W: Hmm. Could be interesting. How much does it pay?
M: Not bad. Three thousand pounds a month. That's five hundred pounds more than what she made in her last job.
W: Not bad at all. Any requirement?
M: Salespeople with no less than two years of experience, not necessarily in advertising. Lisa's got plenty of that.
W: Any other details about the job?
M: No, just the paid trips to Paris on top of the salary.
W: Well, let's tell Lisa. She'll be back tomorrow I expect.
W: Hi, I'm Sarah.
M: Hello, Sarah. My name's Ricky.
W: Hi Ricky. Are you a new student here?
M: Yes, I just had my first lesson this morning. Are you a new student too?
W: No. I've been here for a year.
M: A year? That's a long time.
W: Yes, it is. I went through three months of language training after I first arrived in this college, and now I'm a psychology student here. Today I've come to visit my teacher in the language centre. How long have you been here?
M: Only a week.
W: Oh, not long. Where do you live, with a family?
M: Yes, I'm staying with a retired couple at the moment. They're very nice, but I'm looking for a new place where I can hang out with more people of my age. Do you know of any good places?
W: Yes. Actually, my friend John has a spare room in his apartment. And he is looking for a roommate. Would you like his phone number?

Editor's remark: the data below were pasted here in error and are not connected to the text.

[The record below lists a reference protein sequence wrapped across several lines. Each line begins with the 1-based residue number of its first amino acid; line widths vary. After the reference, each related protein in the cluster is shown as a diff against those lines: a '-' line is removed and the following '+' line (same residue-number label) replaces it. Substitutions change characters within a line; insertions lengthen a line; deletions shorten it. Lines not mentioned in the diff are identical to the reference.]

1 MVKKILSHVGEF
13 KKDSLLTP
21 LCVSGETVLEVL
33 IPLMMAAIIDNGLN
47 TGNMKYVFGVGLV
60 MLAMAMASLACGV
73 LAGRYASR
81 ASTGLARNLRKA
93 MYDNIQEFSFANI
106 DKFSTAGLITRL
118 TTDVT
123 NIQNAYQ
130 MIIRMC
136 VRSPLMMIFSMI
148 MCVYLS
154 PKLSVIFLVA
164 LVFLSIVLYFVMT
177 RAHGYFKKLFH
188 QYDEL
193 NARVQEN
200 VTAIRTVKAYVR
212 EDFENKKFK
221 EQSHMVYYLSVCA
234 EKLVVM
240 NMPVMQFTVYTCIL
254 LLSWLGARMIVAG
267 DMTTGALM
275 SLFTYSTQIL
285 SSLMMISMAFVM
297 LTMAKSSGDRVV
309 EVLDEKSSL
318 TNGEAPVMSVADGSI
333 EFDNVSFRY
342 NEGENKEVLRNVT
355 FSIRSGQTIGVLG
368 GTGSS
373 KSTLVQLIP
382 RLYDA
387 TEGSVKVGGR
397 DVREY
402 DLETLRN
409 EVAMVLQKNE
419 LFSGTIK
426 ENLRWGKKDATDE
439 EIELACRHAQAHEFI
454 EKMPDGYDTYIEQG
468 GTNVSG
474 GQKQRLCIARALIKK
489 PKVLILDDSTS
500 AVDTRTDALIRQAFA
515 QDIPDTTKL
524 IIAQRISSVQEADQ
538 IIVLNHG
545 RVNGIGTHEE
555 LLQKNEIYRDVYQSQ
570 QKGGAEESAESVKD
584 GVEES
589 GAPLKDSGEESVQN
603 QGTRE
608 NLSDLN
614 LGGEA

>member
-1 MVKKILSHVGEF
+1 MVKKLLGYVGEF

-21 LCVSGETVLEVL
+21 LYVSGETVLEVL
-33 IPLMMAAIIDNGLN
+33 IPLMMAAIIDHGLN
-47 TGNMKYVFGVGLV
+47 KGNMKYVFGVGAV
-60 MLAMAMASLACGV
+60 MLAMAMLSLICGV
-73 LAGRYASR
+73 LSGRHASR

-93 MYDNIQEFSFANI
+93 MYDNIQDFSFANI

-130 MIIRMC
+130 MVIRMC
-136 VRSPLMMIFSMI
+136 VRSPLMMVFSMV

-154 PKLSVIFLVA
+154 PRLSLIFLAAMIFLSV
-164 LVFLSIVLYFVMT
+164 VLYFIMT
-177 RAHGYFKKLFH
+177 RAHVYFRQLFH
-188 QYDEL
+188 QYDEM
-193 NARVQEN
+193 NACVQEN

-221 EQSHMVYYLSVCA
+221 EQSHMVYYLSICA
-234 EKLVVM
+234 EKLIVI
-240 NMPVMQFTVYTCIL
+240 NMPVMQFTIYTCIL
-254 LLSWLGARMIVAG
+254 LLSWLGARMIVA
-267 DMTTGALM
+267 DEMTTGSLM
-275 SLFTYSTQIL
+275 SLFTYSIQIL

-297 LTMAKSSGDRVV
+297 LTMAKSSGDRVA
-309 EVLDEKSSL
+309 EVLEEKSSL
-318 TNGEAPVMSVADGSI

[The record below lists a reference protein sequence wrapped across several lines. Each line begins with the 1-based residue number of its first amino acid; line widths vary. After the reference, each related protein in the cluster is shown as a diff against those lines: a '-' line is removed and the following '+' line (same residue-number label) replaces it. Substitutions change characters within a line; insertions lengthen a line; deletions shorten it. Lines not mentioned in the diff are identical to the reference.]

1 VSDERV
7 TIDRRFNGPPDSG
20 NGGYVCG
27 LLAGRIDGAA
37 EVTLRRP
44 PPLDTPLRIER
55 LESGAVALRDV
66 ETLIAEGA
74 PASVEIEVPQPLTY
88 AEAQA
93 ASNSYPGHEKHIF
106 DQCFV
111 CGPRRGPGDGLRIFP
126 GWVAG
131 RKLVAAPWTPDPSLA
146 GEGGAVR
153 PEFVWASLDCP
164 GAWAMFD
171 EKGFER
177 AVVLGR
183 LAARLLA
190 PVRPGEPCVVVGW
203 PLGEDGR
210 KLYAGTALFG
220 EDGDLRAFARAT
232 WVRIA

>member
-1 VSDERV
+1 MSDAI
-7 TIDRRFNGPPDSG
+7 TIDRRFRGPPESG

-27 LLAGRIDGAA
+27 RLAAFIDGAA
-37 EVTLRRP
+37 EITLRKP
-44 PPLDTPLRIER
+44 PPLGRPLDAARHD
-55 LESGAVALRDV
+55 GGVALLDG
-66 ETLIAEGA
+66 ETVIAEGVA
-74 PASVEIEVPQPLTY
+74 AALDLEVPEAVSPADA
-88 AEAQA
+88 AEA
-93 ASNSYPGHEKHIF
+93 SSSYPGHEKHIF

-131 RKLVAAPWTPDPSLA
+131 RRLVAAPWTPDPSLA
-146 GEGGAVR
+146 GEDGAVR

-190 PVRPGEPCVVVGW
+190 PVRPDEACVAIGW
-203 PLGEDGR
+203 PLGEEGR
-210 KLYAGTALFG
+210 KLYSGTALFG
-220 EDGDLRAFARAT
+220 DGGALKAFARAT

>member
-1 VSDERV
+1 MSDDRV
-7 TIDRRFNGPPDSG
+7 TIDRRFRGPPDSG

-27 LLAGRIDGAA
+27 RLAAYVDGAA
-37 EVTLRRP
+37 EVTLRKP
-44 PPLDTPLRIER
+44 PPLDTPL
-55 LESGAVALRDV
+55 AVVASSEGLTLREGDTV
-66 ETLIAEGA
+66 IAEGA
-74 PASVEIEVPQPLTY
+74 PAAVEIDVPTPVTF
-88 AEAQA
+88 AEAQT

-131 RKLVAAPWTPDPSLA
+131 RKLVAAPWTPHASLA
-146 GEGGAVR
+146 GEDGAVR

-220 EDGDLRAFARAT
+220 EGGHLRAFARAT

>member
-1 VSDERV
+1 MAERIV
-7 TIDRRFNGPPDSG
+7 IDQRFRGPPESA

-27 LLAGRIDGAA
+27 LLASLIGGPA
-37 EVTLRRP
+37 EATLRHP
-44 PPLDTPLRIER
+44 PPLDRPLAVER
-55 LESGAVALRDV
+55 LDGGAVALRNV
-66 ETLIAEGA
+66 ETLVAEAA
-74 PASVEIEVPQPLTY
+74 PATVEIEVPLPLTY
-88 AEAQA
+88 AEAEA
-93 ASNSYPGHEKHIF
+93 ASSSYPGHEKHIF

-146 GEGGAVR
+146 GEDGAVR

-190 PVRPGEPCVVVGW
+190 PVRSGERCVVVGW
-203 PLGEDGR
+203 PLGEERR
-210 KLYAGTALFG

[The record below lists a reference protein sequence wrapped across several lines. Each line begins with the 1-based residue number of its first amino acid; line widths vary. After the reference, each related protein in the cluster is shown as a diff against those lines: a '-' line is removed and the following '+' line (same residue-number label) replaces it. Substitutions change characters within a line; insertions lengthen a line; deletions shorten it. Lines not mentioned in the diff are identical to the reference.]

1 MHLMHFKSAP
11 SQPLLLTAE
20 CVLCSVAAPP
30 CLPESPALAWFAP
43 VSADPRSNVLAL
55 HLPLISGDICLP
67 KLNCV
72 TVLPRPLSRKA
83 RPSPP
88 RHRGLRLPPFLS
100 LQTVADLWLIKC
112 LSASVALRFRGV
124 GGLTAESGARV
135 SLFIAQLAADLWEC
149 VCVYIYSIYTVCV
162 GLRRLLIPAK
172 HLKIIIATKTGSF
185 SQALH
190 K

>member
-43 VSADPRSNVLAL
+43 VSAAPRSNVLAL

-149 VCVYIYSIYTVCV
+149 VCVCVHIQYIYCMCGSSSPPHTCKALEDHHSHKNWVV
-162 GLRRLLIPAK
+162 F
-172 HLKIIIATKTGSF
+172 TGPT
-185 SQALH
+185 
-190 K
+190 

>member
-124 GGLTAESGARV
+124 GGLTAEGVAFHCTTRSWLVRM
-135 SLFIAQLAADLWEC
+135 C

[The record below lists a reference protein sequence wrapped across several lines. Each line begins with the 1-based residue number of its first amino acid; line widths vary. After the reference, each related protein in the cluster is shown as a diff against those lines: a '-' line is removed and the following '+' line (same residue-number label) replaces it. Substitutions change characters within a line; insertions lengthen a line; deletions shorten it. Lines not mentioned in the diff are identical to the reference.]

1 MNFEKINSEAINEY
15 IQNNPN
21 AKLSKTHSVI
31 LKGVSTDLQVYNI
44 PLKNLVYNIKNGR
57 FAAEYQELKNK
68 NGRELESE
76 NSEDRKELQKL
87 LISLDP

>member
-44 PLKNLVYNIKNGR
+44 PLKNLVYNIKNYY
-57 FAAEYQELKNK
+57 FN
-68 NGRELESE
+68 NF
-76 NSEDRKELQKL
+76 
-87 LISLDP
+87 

M: That would be great! Thanks for your help.
M: Good morning, everybody. Before we start the class today, I need to give you some information about our field trip on the 27th of May. As you know, we're spending the day at The Science Museum in London. A coach will pick us up in the school car park. We'll leave at 8 o'clock, so plan to be there at least fifteen minutes before that, 7:45 at the latest. You'd better set your alarms for 6:30, okay? If you've visited The Science Museum before, you'll know that it's enormous, and we can't possibly see everything in one day. The Welcome Wing has three galleries which deal only with contemporary science. We're going to have a guided tour of one of them. We've ordered lunch at the café, so we'll all meet up there at 12:30. And don't be late. We have to go to the cinema at 1:15. I think that's all for now. Oh, one last thing. Check out The Science Museum website before we go. The more you read about it, the more interesting the visit will be.
W: Nice bike! When did you get it?